On December 21, 2012—the day of the winter solstice—the 5,125 year cycle known as the Long Count in the Mayan calendar ends. Russia, which as a “minister of emergency situations,” said on November 30 2012 that he had access to “methods of monitoring what is occurring on the planet Earth” and that he could confirm with confidence that the world was not shortly to end. A top official of the Russian Orthodox Church and Russia’s “chief sanitary doctor” echoed the minister’s words to calm the Russian masses, which have a penchant for superstition.
Lest the penchant be presumed limited to Russia, in France access to Bugarach mountain was to be blocked on the “fateful day” out of concern that visitors would inundate the area due to its “sacred” character. Meanwhile, the patriarch of Ukraine’s Orthodox Church issued a statement assuring the faithful that “doomsday is sure to come,” but that it will be provoked by the moral decline of mankind, not the “so-called parade of planets or the end of the Mayan calendar.” That the patriarch knew that doomsday is sure to come is no less of a dogmatic claim for him to make than those of the believers in the Mayan calendar. Even so, making a claim that is in the mainstream or at least is in line with a biblical basis is typically not viewed as an over-stretch of human reason beyond its capacity.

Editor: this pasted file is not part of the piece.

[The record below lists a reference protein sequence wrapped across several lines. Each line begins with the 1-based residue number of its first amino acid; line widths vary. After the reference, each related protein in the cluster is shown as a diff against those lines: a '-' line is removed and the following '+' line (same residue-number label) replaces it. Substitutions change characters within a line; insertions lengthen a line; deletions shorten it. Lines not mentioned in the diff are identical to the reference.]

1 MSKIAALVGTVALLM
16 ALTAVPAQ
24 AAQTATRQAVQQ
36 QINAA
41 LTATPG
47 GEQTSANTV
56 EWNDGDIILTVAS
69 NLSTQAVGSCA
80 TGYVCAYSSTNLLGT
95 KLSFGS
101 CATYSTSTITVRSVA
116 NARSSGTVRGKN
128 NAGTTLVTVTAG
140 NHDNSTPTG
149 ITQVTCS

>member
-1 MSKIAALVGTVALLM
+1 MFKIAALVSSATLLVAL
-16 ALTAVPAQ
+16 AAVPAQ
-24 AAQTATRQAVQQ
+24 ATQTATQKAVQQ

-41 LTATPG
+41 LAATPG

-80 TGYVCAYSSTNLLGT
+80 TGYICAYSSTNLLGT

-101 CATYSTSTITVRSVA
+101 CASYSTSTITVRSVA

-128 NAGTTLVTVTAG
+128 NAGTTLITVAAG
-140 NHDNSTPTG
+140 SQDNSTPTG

More generally, religious belief, being treated as though it were known (i.e., as a fact of empirical knowledge), can be regarded as an encroachment by human beings beyond our native fauna. Even were there a “doomsday” by supernatural design or “intent” revealed to us, we could not say for certain that we had interpreted the signs correctly. Particularly troubling is the presumption of being correct regarding a domain that is inherently transcendent. The habit at issue is the willingness to overlook or ignore the fallacy wherein one can know what lies inherently beyond human cognition and perception. Rather than being rooted in religion, the nature of the error is epistemological—based on what the human mind can know.
Whether it is known that the world will end at the end of the Mayan calendar or as a religious Armageddon, the sheer certainty in the declaration itself is almost always overlooked or taken for granted rather than treated as a problem—even a sickness. Put another way, the old sin of pride may be all over the place in the form of presumption. The “sin” is in the asserting itself, rather than the content of that which one is asserting. Whether that content seems odd or is familiar, the presumption is the same in that it goes beyond human capacity as though with impunity.
For more on superstition based on the Mayan calendar, see Ellen Barry’s report, “In Panicky Russia, It’s Official: End of World Is Not Near” in the New York Times (December 2, 2012). http://www.nytimes.com/2012/12/02/world/europe/mayan-end-of-world-stirs-panic-in-russia-and-elsewhere.html